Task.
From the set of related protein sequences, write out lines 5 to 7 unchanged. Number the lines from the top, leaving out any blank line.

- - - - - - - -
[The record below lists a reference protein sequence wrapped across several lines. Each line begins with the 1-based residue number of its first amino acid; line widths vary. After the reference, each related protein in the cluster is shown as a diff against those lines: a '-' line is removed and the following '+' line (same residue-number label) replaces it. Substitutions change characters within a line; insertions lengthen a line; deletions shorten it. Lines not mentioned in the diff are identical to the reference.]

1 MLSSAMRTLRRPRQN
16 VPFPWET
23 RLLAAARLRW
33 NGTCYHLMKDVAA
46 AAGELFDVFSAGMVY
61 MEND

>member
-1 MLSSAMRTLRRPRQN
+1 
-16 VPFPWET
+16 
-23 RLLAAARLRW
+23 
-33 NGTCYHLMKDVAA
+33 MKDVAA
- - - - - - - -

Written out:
33 NGTCYHLMKDVAA
46 AAGELFDVFSAGMVY
61 MEND